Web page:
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Q1: What do the chest radiographs show?
The chest radiographs appear to show a hiatus hernia with a fluid level (fig 1, arrowed) but no free gas under the diaphragm or intramural air.
Q2: What single diagnostic investigation is required?
An urgent gastroscopy should be performed.
Passage of the endoscope through the oesophagus was achieved without difficulty. Upon entering the proximal stomach, the mucosa appeared normal; the lumen was not readily visualised and a large acute gastric volvulus with a paraoesophageal hernia was diagnosed. The endoscope was carefully manipulated through the narrowed lumen formed by the twisted gastric folds of the fundus and advanced into the distal body and antrum. The volvulus was decompressed aspirating 1.2 litres of bloodstained fluid and then subsequently reduced with the gastroscope. Thereafter, within 15 hours the patient's symptoms cleared and his renal function was back to normal by which time he no longer required further resuscitation from intravenous fluids.
He later went on to have an elective fundoplication of the paraoesophageal hernia; this prevents further recurrence of the gastric volvulus.
Acute gastric volvulus is unusual, with over 300 cases being reported since the initial description by Berti in 1866.1It is seen in all ages with a peak incidence in the fifth decade. The mortality rates are high mainly from gastric infarction, varying from 30% to 50%.2 Unfortunately this often reflects the delay in diagnosis and treatment particularly when gastric volvulus is not considered.
The classic Borchardt's triad of nausea, vomiting, severe constant chest or epigastric pain, and difficulty in passing a nasogastric tube should raise the suspicion of acute gastric volvulus3particularly when there is an associated paraoesophageal hernia. The acute form is seen less often than the chronic (almost half of cases). Seemingly vague symptoms of nausea and vomiting may be one of the presenting complaints and can surprisingly be over- looked, so making the diagnosis difficult. Our case shows this point well, where the volvulus was camouflaged by renal impairment presumed initially to be secondary to lithium toxicity. An erect chest radiograph should give clues to the diagnosis also, for example, the presence of double air fluid levels—beneath the left hemidiaphragm and in the retrocardiac mediastinum as described by Rosselet.4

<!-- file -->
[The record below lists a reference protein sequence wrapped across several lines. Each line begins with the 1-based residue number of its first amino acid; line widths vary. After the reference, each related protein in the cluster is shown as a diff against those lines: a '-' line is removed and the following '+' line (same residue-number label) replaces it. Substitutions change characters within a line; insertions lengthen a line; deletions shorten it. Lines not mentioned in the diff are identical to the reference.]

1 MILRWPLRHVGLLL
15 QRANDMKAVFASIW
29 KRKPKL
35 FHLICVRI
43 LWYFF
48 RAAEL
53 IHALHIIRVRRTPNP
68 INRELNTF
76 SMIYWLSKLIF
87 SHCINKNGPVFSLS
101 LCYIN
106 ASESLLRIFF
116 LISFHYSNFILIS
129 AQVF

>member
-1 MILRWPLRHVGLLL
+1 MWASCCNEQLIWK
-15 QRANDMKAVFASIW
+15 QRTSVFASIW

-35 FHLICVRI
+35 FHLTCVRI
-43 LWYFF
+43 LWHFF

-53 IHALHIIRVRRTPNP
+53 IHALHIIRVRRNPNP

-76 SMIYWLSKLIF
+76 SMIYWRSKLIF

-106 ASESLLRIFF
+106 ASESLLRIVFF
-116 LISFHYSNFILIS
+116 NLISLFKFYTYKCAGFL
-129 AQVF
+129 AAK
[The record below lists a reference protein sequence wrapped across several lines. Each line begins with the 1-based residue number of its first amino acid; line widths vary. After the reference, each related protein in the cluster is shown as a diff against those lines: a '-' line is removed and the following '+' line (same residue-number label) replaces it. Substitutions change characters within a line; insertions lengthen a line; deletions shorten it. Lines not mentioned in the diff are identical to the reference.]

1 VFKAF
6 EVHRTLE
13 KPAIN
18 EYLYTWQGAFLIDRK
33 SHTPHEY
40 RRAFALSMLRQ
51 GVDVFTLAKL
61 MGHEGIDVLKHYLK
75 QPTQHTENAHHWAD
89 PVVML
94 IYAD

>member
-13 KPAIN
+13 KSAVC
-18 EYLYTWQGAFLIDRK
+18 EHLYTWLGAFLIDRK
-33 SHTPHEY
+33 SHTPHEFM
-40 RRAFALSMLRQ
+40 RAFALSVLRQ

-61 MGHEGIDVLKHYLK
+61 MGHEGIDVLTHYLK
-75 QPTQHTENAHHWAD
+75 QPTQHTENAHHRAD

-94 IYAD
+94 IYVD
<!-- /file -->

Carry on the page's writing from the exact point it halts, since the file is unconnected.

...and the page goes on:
Gastric volvulus presents acutely with closed loop obstruction (which contributed towards this patient's renal impairment), strangulation, ischaemia, or perforation of gastric viscus. These patients have rotations greater than 180 degrees in the cardiopyloric or mesenteroaxial plane. Vascular compromise leads to gastric gangrene in 5% to 28% of patients presenting with acute gastric volvulus.5
Nausea and vomiting should always be taken seriously.
Borchardt's triad of constant epigastric pain, nausea/vomiting and difficulty in passing a nasogastric tube should suggest the presence of acute gastric volvulus.
Chest radiograph usually shows the presence of paraoesophageal hernia with two air fluid levels: one beneath the left hemidiaphragm and the other in the retrocardiac mediastinum.
Gastroscopy is useful in the initial diagnosis and the treatment but surgery still remains the definitive treatment.
The definitive treatment of patients with gastric volvulus has been surgical to reduce the volvulus, thereby correcting the underlying pathological feature.6 If gastric necrosis is found, the stomach is repaired by local excision, subtotal or even total gastrectomy. Anterior gastropexy in which the greater curve of the stomach is fixed to the undersurface of the anterior abdominal wall is performed to prevent recurrence.
Non-surgical correction of acute gastric volvulus is also of benefit as it allows time for elective surgical repair so as to avoid gastric ischaemia. This includes nasogastric decompression or endoscopic reduction. The latter technique involves the formation of a loop in the form of an alpha, further advancement of the endoscope tip into the antrum of the stomach, and uncoiling of the “alpha loop” with subsequent reduction of the gastric volvulus.7
Acute gastric volvulus must therefore be considered early in the differential diagnosis of nausea and vomiting, especially after a normal clinical examination.
We believe this is under-recognised at initial presentation because the symptoms are not taken seriously and perhaps a little underestimated.
Acute gastric volvulus with paraoesophageal hernia.
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